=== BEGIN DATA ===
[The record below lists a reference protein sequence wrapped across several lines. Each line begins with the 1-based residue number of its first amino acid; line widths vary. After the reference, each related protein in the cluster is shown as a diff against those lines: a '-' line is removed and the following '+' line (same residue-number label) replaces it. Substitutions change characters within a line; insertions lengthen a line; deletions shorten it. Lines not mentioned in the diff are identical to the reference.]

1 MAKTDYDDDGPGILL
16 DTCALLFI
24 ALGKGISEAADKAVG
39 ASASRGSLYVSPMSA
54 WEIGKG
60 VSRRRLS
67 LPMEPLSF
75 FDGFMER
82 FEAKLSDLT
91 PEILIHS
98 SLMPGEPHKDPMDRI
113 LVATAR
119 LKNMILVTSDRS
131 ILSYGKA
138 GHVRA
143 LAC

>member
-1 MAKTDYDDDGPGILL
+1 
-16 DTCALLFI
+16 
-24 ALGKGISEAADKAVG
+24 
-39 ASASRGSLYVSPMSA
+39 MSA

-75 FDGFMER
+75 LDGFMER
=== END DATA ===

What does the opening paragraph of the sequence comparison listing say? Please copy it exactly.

[The record below lists a reference protein sequence wrapped across several lines. Each line begins with the 1-based residue number of its first amino acid; line widths vary. After the reference, each related protein in the cluster is shown as a diff against those lines: a '-' line is removed and the following '+' line (same residue-number label) replaces it. Substitutions change characters within a line; insertions lengthen a line; deletions shorten it. Lines not mentioned in the diff are identical to the reference.]